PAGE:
Dismiss Notice
Join Physics Forums Today!
The friendliest, high quality science and math community on the planet! Everyone who loves science is here!

How to [itex]\int{\frac{-2x+20}{2\sqrt{-x^2+20x}}}dx[/itex]

  1. Jun 5, 2015 #1
    Hello,

    What would be a good method, for a novice in integration, to solve this integral. I haven't done much integration, so this looks quite daunting. Would this be solvable with trig substitution by itself or would I need to employ partial fractions?

    [itex]\int{\frac{-2x+20}{2\sqrt{-x^2+20x}}}dx[/itex]

    If I complete the square in the denominator, I wonder if I could make it easier.

    [itex]\int{\frac{-2x+20}{2\sqrt{-(x-10)^2-10}}}dx[/itex]

    What would be a logical method?
     
  2. jcsd
  3. Jun 5, 2015 #2

    phion

    User Avatar
    Gold Member

    Try a u-substitution.
     
  4. Jun 5, 2015 #3

    phion

    User Avatar
    Gold Member

    [itex]\frac{1}{\sqrt{u}}[/itex]
     
  5. Jun 6, 2015 #4
    Hi,

    I found a similar example in the Stewart calculus book, chapter 7.3 example 7. I completed the square in the denominator, did u-substitution u=x-10, then trig substitution u= 10sin(theta).

    The integratable term I arrived at was [itex] \int (-10sin(theta)) = 10cos(theta)[/itex]

    Then I substituted back in the x terms to get [itex]y(x)=\sqrt{10^2 -(x-10)^2)} => ((x-10)^2)+y^2=10^2[/itex]

    Which is a circle with radius 10 and I believe with center at the x axis and left side passing through the origin.

    I think this is correct as it is the equation I initially started out with and took the derivative of before integrating back.

    (note: I apologize, I don't have the latex avalable on my phone. I did my best and will fix any errors when I get to a computer at school in a few hours.)
     
  6. Jun 6, 2015 #5

    phion

    User Avatar
    Gold Member

    You over-complicated things a little bit, but nice job!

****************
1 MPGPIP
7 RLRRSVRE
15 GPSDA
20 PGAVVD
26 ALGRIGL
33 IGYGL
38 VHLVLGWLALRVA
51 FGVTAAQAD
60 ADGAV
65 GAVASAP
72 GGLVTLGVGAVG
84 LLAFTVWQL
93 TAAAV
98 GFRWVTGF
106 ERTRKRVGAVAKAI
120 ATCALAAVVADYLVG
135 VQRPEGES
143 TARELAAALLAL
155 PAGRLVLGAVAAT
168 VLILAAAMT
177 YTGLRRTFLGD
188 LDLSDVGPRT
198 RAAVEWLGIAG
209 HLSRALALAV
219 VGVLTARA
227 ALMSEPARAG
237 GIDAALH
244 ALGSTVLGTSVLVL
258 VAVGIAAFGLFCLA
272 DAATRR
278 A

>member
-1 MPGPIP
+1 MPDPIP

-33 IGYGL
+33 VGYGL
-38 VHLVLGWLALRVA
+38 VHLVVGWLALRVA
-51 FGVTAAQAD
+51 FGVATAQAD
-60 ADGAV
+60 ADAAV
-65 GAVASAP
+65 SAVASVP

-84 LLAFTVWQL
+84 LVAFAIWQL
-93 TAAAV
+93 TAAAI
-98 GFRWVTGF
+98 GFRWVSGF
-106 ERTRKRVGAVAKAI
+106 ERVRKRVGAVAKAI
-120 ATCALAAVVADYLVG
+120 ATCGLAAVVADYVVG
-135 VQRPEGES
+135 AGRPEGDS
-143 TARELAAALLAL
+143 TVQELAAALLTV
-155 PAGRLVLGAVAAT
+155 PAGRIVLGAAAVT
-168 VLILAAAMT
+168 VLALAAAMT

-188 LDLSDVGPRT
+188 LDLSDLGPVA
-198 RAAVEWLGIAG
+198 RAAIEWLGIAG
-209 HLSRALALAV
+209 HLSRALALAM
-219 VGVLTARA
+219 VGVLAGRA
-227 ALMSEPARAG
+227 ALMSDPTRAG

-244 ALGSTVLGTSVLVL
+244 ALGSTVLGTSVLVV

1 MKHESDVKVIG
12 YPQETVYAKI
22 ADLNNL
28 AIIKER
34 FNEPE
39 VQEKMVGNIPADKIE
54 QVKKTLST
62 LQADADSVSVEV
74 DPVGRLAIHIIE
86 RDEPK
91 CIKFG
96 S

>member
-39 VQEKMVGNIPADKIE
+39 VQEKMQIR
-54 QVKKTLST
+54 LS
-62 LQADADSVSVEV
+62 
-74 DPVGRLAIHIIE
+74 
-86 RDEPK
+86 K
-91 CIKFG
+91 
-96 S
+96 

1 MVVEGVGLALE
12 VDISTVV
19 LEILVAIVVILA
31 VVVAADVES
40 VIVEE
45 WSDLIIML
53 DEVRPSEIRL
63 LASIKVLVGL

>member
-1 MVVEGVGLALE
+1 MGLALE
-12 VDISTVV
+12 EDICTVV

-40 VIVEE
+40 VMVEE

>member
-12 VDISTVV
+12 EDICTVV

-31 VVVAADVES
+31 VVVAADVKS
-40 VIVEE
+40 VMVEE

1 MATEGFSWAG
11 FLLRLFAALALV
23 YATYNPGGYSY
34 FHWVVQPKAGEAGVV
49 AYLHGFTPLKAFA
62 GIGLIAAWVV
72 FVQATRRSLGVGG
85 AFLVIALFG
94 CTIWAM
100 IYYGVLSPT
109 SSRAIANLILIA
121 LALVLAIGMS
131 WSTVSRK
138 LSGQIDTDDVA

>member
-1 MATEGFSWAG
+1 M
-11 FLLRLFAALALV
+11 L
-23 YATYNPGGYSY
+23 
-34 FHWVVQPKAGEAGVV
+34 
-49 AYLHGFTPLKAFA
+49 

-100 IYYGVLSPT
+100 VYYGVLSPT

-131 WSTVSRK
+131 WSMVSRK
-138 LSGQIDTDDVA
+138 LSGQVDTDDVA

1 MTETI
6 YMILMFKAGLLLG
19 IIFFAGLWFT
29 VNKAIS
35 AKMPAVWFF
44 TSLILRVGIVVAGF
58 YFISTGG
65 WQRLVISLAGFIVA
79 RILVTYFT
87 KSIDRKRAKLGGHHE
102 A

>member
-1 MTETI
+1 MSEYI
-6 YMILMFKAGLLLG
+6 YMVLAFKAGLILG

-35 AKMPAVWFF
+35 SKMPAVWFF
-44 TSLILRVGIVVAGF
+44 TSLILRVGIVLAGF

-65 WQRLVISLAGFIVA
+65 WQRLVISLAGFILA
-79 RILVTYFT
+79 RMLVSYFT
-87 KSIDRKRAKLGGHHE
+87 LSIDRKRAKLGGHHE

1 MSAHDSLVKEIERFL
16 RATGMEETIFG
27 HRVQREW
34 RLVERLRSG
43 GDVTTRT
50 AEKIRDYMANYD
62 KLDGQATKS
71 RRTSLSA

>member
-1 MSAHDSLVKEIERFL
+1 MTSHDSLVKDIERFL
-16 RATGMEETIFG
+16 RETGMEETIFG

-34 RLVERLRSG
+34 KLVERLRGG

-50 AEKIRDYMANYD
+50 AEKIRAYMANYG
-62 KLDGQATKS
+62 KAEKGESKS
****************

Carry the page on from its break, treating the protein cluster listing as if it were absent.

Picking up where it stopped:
7. Jun 6, 2015 #6
    You can also use u-substitution as phion said


    ##
    \int\frac{-2x+20}{\sqrt{-x^2+20}}dx
    ##

    As you can see

    -2x+20 is derivative of -x^2+20

    And if you substitute -x^2+20 with variable such as t, then the problem becomes simpler

    ##
    t=-x^2+20x
    ##

    ##
    \frac{d(t)}{dt} = \frac{d(-x^2+20x)}{dt}
    ##

    ##
    1 = (-2x+20) \cdot \frac{dx}{dt}
    ##

    ##
    dt = (-2x+20) \cdot dx
    ##

    You can substitue ##(-2x+20) \cdot dx## with ##dt##
    and ##-x^2+20## with ##t##

    then

    ##
    \int\frac{-2x+20}{\sqrt{-x^2+20}}dx
    ##

    becomes

    ##
    \int\frac{1}{2\sqrt{t}} dt
    ##

    ##
    =\frac{1}{2}\int t^{-\frac{1}{2}} dt
    ##

    ##
    =t^{\frac{1}{2}}
    ##
     
  8. Jun 7, 2015 #7
    Thank you.

    Wow, that was a much more efficient choice of substitution. There must be many choices for substituting in the integrand. Most of which are overly complicated and a few of which are more elegant. Thanks for shedding light on this topic.

    Regards
     
Know someone interested in this topic? Share this thread via Reddit, Google+, Twitter, or Facebook




Similar Discussions: How to [itex]\int{\frac{-2x+20}{2\sqrt{-x^2+20x}}}dx[/itex]
  1. Int of cos(u^2) (Replies: 23)

Loading...